The authors of the new work believe that Aligheimer's disease may be associated with rather rare variations in
To do this, they completely decoded the DNA of more than two thousand carriers of Alzheimer's disease and their relatives, as well as almost 1.7 thousand people who were not related to each other by family ties.
Further, the authors compared sets of rare mutations andisolated from it 13 associated with the development of Alzheimer's disease. Many of the genes in which these mutations have been found are responsible for the formation of new synapses, the growth of neurons, and also control their plasticity.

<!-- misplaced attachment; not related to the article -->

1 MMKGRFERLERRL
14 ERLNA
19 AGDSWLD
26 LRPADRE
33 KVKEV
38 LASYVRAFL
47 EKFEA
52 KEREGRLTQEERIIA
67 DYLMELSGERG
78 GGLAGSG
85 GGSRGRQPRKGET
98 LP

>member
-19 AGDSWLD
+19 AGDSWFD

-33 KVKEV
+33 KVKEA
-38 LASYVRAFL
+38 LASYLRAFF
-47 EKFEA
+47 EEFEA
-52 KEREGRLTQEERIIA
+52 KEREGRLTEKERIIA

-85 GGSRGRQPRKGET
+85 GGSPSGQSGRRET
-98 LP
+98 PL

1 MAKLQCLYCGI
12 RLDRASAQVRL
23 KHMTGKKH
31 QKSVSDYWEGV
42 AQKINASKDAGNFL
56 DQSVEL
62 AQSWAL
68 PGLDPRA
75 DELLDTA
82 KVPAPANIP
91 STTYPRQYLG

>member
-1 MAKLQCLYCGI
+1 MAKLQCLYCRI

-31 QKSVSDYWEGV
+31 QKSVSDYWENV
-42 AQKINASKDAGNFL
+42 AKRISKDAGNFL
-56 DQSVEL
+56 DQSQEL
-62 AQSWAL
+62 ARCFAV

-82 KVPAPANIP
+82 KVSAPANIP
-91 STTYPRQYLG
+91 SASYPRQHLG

Harvard University Professor Rudolph Tanzisaid that in the near future his team will study the effect of these mutations on the functioning of nerve cells and the entire nervous system as a whole: they will introduce similar DNA variations into the genome of stem cells and grow out of them miniature semblances of the brain.
Scientists hope that this will bring humanity closer to the creation of the first effective drugs for Alzheimer's disease.
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